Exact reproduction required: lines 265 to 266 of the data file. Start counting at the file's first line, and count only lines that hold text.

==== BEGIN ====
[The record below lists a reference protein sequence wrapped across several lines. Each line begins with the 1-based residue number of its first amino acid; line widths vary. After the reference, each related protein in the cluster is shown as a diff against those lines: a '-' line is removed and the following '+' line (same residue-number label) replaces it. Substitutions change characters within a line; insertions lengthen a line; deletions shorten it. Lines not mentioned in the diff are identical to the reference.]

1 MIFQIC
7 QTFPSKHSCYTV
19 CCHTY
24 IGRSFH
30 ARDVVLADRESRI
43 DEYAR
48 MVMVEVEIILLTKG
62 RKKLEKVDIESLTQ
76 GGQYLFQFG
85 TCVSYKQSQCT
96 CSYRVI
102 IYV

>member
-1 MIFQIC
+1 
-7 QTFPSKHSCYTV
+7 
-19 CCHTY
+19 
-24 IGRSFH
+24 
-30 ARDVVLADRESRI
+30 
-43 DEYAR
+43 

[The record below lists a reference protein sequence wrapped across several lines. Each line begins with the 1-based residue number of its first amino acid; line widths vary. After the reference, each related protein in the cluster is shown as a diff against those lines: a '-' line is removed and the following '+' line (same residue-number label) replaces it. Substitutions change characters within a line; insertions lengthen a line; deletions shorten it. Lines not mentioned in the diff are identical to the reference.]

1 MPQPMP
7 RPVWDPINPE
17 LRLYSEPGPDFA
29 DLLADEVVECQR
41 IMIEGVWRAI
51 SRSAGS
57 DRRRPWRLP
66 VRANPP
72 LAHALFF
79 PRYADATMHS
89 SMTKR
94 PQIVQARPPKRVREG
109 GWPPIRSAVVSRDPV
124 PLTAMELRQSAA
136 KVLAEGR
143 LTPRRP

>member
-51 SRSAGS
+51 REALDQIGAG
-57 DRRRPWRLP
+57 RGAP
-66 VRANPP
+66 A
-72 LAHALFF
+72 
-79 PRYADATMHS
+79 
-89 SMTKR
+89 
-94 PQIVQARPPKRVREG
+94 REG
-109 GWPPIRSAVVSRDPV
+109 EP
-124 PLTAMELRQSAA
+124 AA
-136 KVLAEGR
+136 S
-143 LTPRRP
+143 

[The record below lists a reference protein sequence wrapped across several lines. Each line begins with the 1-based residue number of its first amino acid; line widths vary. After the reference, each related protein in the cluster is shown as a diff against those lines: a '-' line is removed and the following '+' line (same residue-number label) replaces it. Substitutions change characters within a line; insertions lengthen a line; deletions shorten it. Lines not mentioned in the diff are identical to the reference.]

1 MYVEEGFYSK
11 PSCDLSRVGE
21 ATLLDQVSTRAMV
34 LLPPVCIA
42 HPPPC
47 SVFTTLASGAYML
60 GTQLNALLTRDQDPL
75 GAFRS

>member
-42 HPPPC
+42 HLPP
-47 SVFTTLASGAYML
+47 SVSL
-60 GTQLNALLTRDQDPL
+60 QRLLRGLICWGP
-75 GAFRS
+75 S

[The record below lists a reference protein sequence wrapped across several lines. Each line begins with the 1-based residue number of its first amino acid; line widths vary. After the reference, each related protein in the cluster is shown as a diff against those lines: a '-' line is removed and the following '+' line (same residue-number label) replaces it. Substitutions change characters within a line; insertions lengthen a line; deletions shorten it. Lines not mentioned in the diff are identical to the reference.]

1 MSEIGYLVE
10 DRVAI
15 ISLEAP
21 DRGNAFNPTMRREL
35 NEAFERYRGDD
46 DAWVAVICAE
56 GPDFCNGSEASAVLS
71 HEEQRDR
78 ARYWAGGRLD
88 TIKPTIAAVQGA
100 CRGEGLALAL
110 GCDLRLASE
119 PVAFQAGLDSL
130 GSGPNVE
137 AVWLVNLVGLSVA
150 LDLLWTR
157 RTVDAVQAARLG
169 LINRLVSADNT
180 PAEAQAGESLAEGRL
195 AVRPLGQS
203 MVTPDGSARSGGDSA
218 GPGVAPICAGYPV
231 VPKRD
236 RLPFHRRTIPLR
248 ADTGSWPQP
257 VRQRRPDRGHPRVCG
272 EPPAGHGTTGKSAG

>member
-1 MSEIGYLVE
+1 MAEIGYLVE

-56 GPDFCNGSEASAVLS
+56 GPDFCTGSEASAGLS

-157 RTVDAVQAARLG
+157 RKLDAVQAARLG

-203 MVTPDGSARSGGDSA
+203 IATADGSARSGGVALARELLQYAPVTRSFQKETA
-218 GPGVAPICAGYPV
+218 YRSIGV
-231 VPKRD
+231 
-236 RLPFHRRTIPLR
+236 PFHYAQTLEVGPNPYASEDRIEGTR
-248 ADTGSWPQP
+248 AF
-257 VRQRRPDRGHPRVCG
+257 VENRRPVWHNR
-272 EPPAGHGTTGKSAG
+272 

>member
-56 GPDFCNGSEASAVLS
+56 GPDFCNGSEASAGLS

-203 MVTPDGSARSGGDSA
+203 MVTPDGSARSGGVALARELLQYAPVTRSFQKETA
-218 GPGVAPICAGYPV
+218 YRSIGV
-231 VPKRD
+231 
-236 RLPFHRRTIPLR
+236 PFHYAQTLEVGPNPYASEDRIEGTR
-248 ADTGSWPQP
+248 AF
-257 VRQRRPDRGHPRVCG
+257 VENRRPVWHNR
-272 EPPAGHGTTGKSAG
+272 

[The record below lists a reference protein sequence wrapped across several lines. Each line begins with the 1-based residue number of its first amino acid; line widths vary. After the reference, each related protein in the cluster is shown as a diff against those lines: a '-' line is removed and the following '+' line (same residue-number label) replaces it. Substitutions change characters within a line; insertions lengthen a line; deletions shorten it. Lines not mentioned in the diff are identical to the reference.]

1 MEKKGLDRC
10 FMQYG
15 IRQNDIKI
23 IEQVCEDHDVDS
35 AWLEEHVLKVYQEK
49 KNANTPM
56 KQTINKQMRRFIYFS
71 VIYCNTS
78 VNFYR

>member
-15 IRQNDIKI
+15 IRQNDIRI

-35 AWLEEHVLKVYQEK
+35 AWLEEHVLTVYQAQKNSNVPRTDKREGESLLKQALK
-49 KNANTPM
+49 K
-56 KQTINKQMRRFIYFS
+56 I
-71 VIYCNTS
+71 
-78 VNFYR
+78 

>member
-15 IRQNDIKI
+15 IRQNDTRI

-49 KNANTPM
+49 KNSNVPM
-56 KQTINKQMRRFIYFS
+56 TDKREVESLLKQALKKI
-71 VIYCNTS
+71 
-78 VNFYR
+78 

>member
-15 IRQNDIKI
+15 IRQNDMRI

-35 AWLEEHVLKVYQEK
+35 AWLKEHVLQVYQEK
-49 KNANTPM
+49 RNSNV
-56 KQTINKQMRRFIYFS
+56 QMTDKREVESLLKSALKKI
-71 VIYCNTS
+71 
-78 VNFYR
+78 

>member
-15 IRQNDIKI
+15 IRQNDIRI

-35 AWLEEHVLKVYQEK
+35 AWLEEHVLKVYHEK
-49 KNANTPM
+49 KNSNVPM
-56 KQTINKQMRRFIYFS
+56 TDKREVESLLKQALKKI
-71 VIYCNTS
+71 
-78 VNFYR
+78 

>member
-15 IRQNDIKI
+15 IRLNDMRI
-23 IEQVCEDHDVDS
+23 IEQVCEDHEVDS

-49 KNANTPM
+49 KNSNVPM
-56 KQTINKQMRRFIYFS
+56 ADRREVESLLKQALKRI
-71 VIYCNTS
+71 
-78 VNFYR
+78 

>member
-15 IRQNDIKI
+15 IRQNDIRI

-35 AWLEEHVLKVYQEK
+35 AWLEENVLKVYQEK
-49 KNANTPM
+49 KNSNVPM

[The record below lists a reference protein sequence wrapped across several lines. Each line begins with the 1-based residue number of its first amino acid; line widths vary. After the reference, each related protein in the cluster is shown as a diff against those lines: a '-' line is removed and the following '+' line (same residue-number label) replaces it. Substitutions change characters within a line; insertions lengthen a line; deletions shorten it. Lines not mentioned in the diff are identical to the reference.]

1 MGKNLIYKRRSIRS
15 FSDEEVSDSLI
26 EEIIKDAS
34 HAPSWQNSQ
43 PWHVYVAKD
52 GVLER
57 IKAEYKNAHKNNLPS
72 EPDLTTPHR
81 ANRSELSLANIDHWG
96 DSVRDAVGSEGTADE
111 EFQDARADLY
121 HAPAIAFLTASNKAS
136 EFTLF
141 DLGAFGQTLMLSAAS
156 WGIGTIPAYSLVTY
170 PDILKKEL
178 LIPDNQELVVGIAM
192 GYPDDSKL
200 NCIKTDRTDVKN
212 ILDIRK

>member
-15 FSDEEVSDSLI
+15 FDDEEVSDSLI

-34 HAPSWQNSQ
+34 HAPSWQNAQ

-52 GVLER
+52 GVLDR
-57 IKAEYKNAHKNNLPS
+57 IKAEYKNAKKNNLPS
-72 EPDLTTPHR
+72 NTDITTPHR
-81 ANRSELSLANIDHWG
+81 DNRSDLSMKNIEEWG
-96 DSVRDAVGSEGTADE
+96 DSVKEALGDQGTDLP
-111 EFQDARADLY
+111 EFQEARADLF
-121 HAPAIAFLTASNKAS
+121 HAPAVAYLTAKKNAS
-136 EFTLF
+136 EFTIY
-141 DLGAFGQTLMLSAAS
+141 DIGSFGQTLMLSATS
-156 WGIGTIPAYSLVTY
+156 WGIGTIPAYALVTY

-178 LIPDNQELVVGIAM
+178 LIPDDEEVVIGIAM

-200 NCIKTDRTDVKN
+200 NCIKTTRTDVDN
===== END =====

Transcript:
-96 DSVRDAVGSEGTADE
+96 DSVKEALGDQGTDLP